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Hizb ut Tahrir: An Interview With Imran Waheed

Imran Waheed addresses Hizb ut Tahrir’s one-day national conference

Imran Waheed addresses Hizb ut Tahrir’s one-day national conference, titled Hizb ut Tahrir and the Vision for the Caliphate, Sept. 4 in London. (Photo: Geoff Caddick / AFP-Getty Images)

Imran Waheed is the spokesman for the British-based Islamic political party, Hizb ut Tahrir, which is dedicated to re-establishing the Caliphate, last held by the Ottomans until it was abolished by Kemal Atatürk in 1924, and thus to the unification of the Muslim world into a pan-Islamic state.

Founded in 1953, Hizb ut Tahrir has been banned in nearly every Arab state, Germany, Russia and the Muslim states of Central Asia — Kazakhstan, Kyrgyzstan, Tajikistan, and Uzbekistan — where it has been active since the dissolution of the Soviet Union.

The group doesn’t recognize the governments of any Muslim state — ruled as they are by “dictators and tyrants” — and opposes Zionism and democracy. In short, it rejects anything that is not an Islamic theocracy based on the Shariah.

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Uzbekistan has been particularly fierce in its repression of Hizb ut Tahrir, where it is considered a major threat. Russia has accused it of supporting the breakaway republic of Chechnya; Germany, of anti-Semitism. Recently, in the wake of the London bombings, Prime Minister Tony Blair called for it to be banned in Britain.

However, Hizb ut Tahrir has repeatedly stated that it is committed to achieving its goals through nonviolent means, and that it is opposed to terror. No clear ties to terrorist activity have been proven. Organized into study circles, or cells, and supervised by a party member who alone knows the next level of leadership, but not the whole hierarchy, it remains to this day one of the most secretive of fundamentalist Islamic organizations.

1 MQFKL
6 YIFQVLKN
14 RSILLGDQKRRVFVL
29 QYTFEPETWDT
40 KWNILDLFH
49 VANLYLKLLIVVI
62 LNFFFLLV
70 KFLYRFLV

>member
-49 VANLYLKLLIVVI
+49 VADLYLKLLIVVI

Paraipan: Knowing that you are a supporter of Hizb ut Tahrir I would like to know why did you choose this particular party?

Waheed: I am a media representative of Hizb ut Tahrir Britain. I chose Hizb ut Tahrir as it had undertaken a detailed and enlightened study of the decline of the Muslim world in the twentieth century and had identified the absence of Islam in state and society as the fundamental reason for this. The party works to bring about an intellectual advancement of the Muslim world by engaging in intellectual and political work. It has a clear and consistent non-violent methodology from which it has not strayed in the slightest in over 50 years of work.

What kind of Islamic ideology does Hizb promote?

We view Islam as a comprehensive system of life that addresses both individual and societal problems. In Islam we have a judicial system, a social system, an economic system, an educational policy, a foreign policy, a punishment system and a ruling system — so, unlike the Western model of secular liberalism, where religion and state are separated, Islam accepts no such dichotomy.

We are an Islamic political party and not a sect or a school of thought.

Its aim is to establish the Islamic Caliphate. Briefly explain what a caliphate is and if it should be a source of concern for the West?